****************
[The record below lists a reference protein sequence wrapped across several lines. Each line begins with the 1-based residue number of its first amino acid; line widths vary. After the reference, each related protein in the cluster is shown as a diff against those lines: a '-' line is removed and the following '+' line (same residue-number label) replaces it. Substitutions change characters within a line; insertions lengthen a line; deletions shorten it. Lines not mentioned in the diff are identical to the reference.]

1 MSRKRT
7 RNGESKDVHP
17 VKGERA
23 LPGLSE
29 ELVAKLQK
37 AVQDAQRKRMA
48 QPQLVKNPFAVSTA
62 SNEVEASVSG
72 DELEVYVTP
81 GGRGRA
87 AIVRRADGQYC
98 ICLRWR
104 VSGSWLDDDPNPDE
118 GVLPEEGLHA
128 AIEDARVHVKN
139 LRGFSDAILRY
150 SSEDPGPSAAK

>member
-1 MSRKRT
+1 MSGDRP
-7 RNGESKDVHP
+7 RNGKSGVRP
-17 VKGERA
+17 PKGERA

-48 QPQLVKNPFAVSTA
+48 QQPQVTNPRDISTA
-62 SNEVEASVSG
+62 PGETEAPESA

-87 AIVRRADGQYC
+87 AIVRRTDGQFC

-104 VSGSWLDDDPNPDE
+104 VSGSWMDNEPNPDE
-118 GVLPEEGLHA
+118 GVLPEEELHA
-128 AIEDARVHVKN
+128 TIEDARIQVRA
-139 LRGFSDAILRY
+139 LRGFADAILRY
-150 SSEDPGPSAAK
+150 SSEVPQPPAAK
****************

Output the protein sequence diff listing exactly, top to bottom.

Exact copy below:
[The record below lists a reference protein sequence wrapped across several lines. Each line begins with the 1-based residue number of its first amino acid; line widths vary. After the reference, each related protein in the cluster is shown as a diff against those lines: a '-' line is removed and the following '+' line (same residue-number label) replaces it. Substitutions change characters within a line; insertions lengthen a line; deletions shorten it. Lines not mentioned in the diff are identical to the reference.]

1 MSRKRT
7 RNGESKDVHP
17 VKGERA
23 LPGLSE
29 ELVAKLQK
37 AVQDAQRKRMA
48 QPQLVKNPFAVSTA
62 SNEVEASVSG
72 DELEVYVTP
81 GGRGRA
87 AIVRRADGQYC
98 ICLRWR
104 VSGSWLDDDPNPDE
118 GVLPEEGLHA
128 AIEDARVHVKN
139 LRGFSDAILRY
150 SSEDPGPSAAK

>member
-1 MSRKRT
+1 MSGDRP
-7 RNGESKDVHP
+7 RNGKSGVRP
-17 VKGERA
+17 PKGERA

-48 QPQLVKNPFAVSTA
+48 QQPQVTNPRDISTA
-62 SNEVEASVSG
+62 PGETEAPESA

-87 AIVRRADGQYC
+87 AIVRRTDGQFC

-104 VSGSWLDDDPNPDE
+104 VSGSWMDNEPNPDE
-118 GVLPEEGLHA
+118 GVLPEEELHA
-128 AIEDARVHVKN
+128 TIEDARIQVRA
-139 LRGFSDAILRY
+139 LRGFADAILRY
-150 SSEDPGPSAAK
+150 SSEVPQPPAAK